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VANO SHLAMOV/AFP/Getty Images
Published on: February 7, 2014
Feeling the Sochi Spirit
Georgia and Russia Play Nice

Ever since the Georgian Dream coalition’s upset election victory over Mikhail Saakashvili’s UNM, Georgia-Russia relations have been on the mend. But don’t expect the good feelings to last long after the final Olympic delegation leaves Sochi.

As athletes and pundits alike prepare for the big unknowns of the Sochi 2014 Olympics, much of the world’s focus will be on the all too real threat of North Caucasus terrorism, Russia’s retrograde anti-gay legislation, credible allegations of massive corruption, and the ghosts of Tsarist-era ethnic cleansing. Oh, and there will be some sporting events, too. But perhaps it’s a sign of the times that Sochi’s stone’s-throw proximity to a Russian-occupied Georgian territory is being regarded as barely newsworthy. There may even be a fair reason for that: Georgia and Russia, improbably enough, have spent the past year or so re-learning how to get along.

The restive Georgian territory of Abkhazia is barely a 30-minute drive from Sochi’s cafes and ice palaces. Don’t believe the Sochi propaganda about the pedigree of the Russian Black Sea resorts: The best-connected Soviet citizens took their holidays in Georgia when they could. And when they went to Georgia, many preferred Abkhazia, the “Soviet Riviera,” with its lush mountain landscape, sun-washed palms, and warm, distinctly pebbled beaches. “And the food!”—so the refrain usually goes.

Abkhazia today is a de facto protectorate of Russia, which “recognized” it along with landlocked South Ossetia after the 2008 invasion of Georgia. Thousands of Russian troops are based in Abkhazia, housed in newly built barracks that look anything but temporary. Russian tourists are starting to trickle back into Abkhazia, but the real economy hinges on the Russian military, which trains in its mountains, patrols the separatist region’s “borders,” and erects wire fencing along arbitrarily imposed boundaries in Abkhazia and South Ossetia—carving up villages and dividing neighbors.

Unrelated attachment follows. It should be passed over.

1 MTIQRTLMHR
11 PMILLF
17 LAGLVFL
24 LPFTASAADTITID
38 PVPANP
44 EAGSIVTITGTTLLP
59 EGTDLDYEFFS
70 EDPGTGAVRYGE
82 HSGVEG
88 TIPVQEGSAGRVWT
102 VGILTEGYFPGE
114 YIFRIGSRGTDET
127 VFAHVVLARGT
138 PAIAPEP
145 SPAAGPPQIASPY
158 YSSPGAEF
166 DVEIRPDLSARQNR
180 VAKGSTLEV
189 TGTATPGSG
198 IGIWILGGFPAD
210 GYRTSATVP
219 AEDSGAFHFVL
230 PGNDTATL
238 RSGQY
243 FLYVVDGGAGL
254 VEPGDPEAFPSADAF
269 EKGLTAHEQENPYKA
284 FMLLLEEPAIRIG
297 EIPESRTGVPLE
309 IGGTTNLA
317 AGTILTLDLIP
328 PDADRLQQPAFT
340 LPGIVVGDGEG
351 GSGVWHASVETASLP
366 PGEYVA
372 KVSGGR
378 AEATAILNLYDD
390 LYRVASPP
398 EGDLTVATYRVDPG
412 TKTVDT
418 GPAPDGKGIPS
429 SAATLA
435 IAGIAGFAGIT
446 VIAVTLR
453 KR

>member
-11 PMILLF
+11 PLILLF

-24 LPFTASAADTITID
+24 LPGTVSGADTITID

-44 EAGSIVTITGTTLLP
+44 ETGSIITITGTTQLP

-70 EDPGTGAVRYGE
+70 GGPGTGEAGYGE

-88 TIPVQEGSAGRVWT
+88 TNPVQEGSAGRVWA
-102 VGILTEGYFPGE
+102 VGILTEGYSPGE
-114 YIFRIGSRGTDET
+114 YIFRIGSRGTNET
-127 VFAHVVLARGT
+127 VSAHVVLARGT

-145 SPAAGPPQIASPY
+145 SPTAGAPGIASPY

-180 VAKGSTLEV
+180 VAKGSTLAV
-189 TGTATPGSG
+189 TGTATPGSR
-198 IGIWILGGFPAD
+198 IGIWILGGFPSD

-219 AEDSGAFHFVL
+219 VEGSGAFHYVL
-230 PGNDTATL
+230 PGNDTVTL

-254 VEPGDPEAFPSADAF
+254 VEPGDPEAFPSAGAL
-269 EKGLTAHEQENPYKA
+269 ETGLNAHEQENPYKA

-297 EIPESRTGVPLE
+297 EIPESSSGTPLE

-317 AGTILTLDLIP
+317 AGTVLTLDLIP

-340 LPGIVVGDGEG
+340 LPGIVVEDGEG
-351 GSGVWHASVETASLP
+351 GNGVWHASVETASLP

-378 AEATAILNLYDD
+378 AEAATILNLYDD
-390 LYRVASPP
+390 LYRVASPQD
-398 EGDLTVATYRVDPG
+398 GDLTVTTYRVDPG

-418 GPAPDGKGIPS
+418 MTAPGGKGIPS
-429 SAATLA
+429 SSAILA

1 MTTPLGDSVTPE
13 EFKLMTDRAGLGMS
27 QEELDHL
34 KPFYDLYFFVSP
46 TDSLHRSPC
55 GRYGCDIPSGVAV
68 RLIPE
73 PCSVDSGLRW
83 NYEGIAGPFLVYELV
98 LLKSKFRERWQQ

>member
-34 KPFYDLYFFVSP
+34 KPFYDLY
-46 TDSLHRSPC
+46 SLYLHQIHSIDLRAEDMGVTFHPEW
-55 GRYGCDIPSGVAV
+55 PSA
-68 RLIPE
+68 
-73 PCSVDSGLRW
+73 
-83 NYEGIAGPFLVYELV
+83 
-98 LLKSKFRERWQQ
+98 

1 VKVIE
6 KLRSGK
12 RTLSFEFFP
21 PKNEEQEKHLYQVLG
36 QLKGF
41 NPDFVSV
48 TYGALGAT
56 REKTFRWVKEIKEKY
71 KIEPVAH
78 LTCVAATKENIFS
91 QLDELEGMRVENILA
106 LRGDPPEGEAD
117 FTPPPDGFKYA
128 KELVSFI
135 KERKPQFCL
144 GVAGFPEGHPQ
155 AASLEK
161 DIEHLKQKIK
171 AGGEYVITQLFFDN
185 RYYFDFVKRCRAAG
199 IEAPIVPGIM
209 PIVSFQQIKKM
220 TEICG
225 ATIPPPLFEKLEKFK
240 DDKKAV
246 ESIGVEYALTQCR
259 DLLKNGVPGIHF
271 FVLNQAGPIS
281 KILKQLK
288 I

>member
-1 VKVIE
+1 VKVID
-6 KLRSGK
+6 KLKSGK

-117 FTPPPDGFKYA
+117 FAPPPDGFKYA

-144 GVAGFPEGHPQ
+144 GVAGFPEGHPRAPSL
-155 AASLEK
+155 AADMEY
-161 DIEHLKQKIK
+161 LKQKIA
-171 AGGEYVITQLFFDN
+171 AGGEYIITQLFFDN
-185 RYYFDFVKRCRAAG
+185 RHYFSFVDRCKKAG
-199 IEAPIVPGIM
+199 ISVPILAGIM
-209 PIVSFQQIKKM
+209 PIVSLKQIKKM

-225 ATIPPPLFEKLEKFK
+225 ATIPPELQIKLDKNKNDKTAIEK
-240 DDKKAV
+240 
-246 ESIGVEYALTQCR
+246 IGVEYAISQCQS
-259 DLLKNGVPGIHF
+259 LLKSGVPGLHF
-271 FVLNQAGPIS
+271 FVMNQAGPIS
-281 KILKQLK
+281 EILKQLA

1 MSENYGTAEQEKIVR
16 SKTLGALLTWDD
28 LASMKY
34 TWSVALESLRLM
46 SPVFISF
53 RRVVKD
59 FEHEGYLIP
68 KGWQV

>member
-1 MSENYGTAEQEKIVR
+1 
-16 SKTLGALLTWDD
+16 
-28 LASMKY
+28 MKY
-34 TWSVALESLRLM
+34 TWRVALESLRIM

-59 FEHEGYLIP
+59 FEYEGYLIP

Yet little more than five years since Russian forces routed Georgia’s smaller and ill-prepared army, Georgia-Russia relations look to be somewhat on the mend. This trend began after the former long-shot Georgian Dream (GD) coalition won a surprise victory in October 2012 over bombastic ex-President Mikheil Saakashvili’s United National Movement (UNM). Abandoning the belligerent tone of their predecessors, GD pursued a program of cautious but genuine outreach towards Russia in an effort to reduce tensions and, if possible, expand trade and even smooth the path toward its Euro-Atlantic aspirations.

So far, Georgian efforts have exceeded most expectations. Its famous wine and mineral waters, much beloved throughout the former Soviet Union, have returned to Russian shelves. So have Georgian mandarin oranges, grown along its balmy coastal Black Sea belt, as well as other agricultural products. It’s not just exports, either. Visa procedures for Georgian truck drivers moving between the two neighbors have been recently simplified, perhaps suggesting long-term trade ties are in the offing. Russian big boss Vladimir Putin also raised hopes when he expressed interest in dropping visa requirements for Georgian visitors (Georgia’s previous UNM government unilaterally removed its visa requirements for Russians in early 2012), citing deep “cultural and spiritual” relations between the Russian and Georgian people. But by far the most encouraging sign of improved relations is a less visible one: For the first time in years, few expect the resumption of hostilities between the two countries. This is the Caucasus, after all, so nothing should be written off, but there is finally a sense that peace—even a fraught one—is possible.

None of this is to say that Georgia-Russia relations are warm. Relations haven’t really “normalized,” as the process is often optimistically described, so much as they have been detoxified. The hostile rhetoric of the previous era has largely subsided and the two states are able to talk to one another, but this is a long way from friendship. Georgia and Russia have yet to restore diplomatic relations and remain fiercely at odds on a plethora of major issues. The two peoples may have legitimate, deep-seated feelings of mutual admiration, but that isn’t necessarily the same thing as trust. According to a recent poll, 71 percent of Georgians see Russia as a threat to their country. And in Russia, one poll showed that a large percentage of Russians see Georgians as hostile toward their country.